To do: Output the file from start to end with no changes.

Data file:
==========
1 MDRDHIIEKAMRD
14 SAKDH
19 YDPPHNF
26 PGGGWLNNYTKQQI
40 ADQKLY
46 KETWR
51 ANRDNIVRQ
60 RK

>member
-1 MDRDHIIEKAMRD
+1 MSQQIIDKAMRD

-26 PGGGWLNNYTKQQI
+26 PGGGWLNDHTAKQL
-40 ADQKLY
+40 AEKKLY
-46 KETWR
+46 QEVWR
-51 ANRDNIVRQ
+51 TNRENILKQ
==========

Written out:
1 MDRDHIIEKAMRD
14 SAKDH
19 YDPPHNF
26 PGGGWLNNYTKQQI
40 ADQKLY
46 KETWR
51 ANRDNIVRQ
60 RK

>member
-1 MDRDHIIEKAMRD
+1 MSQQIIDKAMRD

-26 PGGGWLNNYTKQQI
+26 PGGGWLNDHTAKQL
-40 ADQKLY
+40 AEKKLY
-46 KETWR
+46 QEVWR
-51 ANRDNIVRQ
+51 TNRENILKQ